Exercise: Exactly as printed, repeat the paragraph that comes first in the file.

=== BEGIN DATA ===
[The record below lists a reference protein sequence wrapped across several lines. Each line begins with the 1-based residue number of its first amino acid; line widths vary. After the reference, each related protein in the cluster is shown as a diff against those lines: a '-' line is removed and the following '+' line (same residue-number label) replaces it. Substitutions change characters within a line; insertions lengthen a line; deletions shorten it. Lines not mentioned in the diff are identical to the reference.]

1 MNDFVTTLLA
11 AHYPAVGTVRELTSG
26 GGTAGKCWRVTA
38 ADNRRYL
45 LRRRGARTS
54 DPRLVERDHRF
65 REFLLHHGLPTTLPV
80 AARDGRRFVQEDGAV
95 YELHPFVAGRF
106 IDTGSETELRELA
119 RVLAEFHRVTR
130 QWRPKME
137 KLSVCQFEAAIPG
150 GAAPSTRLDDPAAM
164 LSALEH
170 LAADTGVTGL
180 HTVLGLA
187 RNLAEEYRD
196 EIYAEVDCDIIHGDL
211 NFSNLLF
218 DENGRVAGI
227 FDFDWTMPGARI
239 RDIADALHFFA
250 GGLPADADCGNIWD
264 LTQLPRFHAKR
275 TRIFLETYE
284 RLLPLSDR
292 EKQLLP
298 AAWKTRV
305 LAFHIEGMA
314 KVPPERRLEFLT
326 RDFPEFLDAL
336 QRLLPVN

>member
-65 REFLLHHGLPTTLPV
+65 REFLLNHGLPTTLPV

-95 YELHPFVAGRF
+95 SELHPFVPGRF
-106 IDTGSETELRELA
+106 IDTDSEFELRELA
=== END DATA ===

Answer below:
[The record below lists a reference protein sequence wrapped across several lines. Each line begins with the 1-based residue number of its first amino acid; line widths vary. After the reference, each related protein in the cluster is shown as a diff against those lines: a '-' line is removed and the following '+' line (same residue-number label) replaces it. Substitutions change characters within a line; insertions lengthen a line; deletions shorten it. Lines not mentioned in the diff are identical to the reference.]